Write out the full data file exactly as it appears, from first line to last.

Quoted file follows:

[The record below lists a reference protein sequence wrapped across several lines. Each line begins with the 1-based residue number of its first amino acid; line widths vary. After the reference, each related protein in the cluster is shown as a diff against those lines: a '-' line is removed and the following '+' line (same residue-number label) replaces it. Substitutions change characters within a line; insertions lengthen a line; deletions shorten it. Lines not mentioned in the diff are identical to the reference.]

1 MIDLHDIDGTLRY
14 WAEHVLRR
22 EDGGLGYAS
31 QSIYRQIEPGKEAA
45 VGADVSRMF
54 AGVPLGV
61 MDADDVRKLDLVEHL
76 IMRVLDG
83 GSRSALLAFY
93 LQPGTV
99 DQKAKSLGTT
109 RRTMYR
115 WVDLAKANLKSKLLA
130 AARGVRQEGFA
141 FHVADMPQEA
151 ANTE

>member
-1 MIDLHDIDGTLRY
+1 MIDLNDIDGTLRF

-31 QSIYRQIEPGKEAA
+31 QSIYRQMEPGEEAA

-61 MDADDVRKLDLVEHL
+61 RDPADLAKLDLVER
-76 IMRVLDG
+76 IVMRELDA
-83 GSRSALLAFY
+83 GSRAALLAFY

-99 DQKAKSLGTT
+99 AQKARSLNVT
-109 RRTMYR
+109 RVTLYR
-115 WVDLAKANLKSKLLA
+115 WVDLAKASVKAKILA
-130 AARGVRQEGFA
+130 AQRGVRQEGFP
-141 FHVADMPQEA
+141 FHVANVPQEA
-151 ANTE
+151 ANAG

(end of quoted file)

[The record below lists a reference protein sequence wrapped across several lines. Each line begins with the 1-based residue number of its first amino acid; line widths vary. After the reference, each related protein in the cluster is shown as a diff against those lines: a '-' line is removed and the following '+' line (same residue-number label) replaces it. Substitutions change characters within a line; insertions lengthen a line; deletions shorten it. Lines not mentioned in the diff are identical to the reference.]

1 MIDLHDIDGTLRY
14 WAEHVLRR
22 EDGGLGYAS
31 QSIYRQIEPGKEAA
45 VGADVSRMF
54 AGVPLGV
61 MDADDVRKLDLVEHL
76 IMRVLDG
83 GSRSALLAFY
93 LQPGTV
99 DQKAKSLGTT
109 RRTMYR
115 WVDLAKANLKSKLLA
130 AARGVRQEGFA
141 FHVADMPQEA
151 ANTE

>member
-1 MIDLHDIDGTLRY
+1 MIDLNDIDGTLRF

-31 QSIYRQIEPGKEAA
+31 QSIYRQMEPGEEAA

-61 MDADDVRKLDLVEHL
+61 RDPADLAKLDLVER
-76 IMRVLDG
+76 IVMRELDA
-83 GSRSALLAFY
+83 GSRAALLAFY

-99 DQKAKSLGTT
+99 AQKARSLNVT
-109 RRTMYR
+109 RVTLYR
-115 WVDLAKANLKSKLLA
+115 WVDLAKASVKAKILA
-130 AARGVRQEGFA
+130 AQRGVRQEGFP
-141 FHVADMPQEA
+141 FHVANVPQEA
-151 ANTE
+151 ANAG